Frequent And Central Math

Frequent And Central Math

The world population just crossed 7 billion! Is it wonderful or are you plagued by the fact? While a number of countries claim the credit of producing the 7 billionth child of the world, it is not what I am interested in. I have always been interested by the different characteristics, cultures etc. of the billions of people walking the earth with me.

But the research is not an easy task because the population of a particular place is subject to constant change and mobility. For this reason researchers take refuge in the study of central tendencies and frequency distribution.

Let us take a look at them.

Remember that the various samples of data chosen are random samples so that every element of the nature of the data is equally likely to be selected.


Frequency distribution


After a sample has been chosen, it must be organized so that the conclusions are more easily drawn. Usually the data is organized in groups of equal intervals.

An example will clear the matter.

Mr. David gave a Science test to his class of 20 students. Below are the marks each of them scored. Arrange them in a frequency table.

100, 93, 91, 79, 89, 90, 80, 77, 78, 95, 86, 76, 83, 88, 80, 76, 84, 85, 87, 79

Notice that the highest is 100 and the lowest is 76. We can easily group the given data in intervals of 5. This is convenient as it gives an interval for each number in the list and results in five equal intervals. First tally the number of students falling into each interval and then total the tallies as shown.




76 – 80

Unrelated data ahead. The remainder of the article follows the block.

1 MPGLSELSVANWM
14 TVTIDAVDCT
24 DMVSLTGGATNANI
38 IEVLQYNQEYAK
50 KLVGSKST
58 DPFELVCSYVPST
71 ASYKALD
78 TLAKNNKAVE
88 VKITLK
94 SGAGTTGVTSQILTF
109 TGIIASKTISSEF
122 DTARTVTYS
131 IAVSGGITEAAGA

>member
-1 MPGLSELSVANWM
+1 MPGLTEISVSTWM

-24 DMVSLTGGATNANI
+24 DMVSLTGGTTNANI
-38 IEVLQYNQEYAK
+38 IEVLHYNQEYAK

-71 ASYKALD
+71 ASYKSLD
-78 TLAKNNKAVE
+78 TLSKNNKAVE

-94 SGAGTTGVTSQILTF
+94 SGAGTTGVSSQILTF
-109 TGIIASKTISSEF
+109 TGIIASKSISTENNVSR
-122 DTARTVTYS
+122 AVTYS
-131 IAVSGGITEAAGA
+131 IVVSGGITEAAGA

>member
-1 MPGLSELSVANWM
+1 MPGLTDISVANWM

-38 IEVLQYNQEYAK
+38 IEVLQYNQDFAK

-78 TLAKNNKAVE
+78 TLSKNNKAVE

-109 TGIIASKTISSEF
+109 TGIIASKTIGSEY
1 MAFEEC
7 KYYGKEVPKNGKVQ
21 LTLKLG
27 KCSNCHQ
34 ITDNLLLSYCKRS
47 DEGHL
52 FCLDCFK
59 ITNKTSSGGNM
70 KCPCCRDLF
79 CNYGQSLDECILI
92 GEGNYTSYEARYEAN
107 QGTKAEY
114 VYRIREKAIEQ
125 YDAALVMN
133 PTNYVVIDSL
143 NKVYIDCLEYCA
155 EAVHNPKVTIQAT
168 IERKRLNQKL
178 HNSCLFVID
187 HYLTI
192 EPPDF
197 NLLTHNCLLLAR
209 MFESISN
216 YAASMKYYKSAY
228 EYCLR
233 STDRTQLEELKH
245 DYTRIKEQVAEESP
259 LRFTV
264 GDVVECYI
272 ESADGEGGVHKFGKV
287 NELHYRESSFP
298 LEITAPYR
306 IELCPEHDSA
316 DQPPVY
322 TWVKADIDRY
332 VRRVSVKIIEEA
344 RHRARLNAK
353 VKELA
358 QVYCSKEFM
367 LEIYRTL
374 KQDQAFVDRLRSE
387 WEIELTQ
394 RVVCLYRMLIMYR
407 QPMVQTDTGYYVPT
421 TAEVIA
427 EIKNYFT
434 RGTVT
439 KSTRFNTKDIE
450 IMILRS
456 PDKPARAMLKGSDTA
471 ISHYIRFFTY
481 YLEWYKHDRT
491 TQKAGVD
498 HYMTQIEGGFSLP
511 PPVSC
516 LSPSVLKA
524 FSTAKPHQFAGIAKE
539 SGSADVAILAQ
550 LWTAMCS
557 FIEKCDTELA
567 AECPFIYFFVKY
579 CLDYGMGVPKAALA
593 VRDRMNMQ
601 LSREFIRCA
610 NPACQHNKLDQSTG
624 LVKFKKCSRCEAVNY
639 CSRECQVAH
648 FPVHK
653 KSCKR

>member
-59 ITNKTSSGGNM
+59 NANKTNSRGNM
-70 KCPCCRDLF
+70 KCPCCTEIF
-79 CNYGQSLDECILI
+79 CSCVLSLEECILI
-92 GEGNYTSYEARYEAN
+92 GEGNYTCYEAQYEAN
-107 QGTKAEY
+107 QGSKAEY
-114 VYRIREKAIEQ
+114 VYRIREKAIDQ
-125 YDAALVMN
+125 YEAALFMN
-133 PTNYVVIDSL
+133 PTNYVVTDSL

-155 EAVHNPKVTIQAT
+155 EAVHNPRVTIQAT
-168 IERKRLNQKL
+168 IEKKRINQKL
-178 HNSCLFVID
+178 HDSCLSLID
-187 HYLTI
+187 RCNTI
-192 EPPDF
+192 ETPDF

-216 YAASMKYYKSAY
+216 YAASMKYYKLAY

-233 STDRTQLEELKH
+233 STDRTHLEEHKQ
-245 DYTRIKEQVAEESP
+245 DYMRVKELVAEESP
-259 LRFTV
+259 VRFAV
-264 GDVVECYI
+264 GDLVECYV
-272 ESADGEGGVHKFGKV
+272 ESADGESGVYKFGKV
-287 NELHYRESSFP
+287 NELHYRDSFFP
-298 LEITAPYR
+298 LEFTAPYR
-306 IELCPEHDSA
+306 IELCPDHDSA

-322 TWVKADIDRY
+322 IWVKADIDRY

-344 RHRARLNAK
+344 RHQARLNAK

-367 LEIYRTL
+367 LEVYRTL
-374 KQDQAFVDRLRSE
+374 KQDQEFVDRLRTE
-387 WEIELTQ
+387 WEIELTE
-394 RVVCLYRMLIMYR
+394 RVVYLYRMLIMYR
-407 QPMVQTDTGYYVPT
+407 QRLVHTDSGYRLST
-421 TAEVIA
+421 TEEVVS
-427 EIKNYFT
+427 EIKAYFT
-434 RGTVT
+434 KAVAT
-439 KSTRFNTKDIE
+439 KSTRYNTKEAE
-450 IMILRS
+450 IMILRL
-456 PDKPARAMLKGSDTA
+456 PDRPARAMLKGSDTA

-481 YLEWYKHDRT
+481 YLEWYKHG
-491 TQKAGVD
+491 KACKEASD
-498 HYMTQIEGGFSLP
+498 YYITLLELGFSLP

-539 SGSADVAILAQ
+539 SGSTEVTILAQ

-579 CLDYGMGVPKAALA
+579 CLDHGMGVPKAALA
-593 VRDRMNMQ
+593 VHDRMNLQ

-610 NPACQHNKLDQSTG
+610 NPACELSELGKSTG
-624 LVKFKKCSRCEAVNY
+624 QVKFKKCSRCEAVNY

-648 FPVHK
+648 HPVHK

81 – 85


86 – 90


91 – 95


96 - 100



Measure of central tendency


The three types of the measure of central tendency:



- Mode is the value that appears most frequently in a set of data. If every value in a set of data occurs only once then there is no mode. If, in a set of data, two numbers occur most frequently and for the same number of times, it is called bimodal i.e. two mode.


Example: Find the mode of the given data set, which shows the heights (in inches) of 10 students in Mr. Ben's class


Heights = 67, 48, 32, 59, 61, 55, 61, 65, 40, and 75

Mode is the data item that appears most often in the data set.

Here 61 occur most often.



– It is a type of Average that is found by:



  • First arrange the given numbers in order.
  • Then select the one in the middle.
    • If there are an odd number of items in the number set, the median is the center term.

For example: Find the median of 17, 14 and 26




1. Arrange the numbers in order: 14, 17, 26

2. 17 is the center term. So, 17 is the median of the given set of numbers

  • If there is an even number of items, then add the two middle terms and divide by 2.

For example: Find the median of 10, 13, 5 and 7


1 Arrange the numbers in order: 5, 7, 10, 13
2. 7 and 10 are the two middle terms,

so 7 + 10 = 17
17 ÷2 = 8.5

Mean – It is simply the sum of the numbers in the data set, divided by the number of items in the set.

This is also called average.

Example: Eric’s hobby is to collect coins. If he has collected 56, 96, 118, 109, 86, 77, 98, and 95 coins so far, find the mean of the data.


Number of coins = 56, 96, 118, 109, 86, 77, 98, and 95.

Sum = 56 + 96 + 118 + 109 + 86 + 77 + 98 + 95

= 735

Number of the data values = 8

= 91.875
= 92 (rounding off)

So did you see how with the help of central tendencies and frequency distribution you can draw conclusions about a collection of data?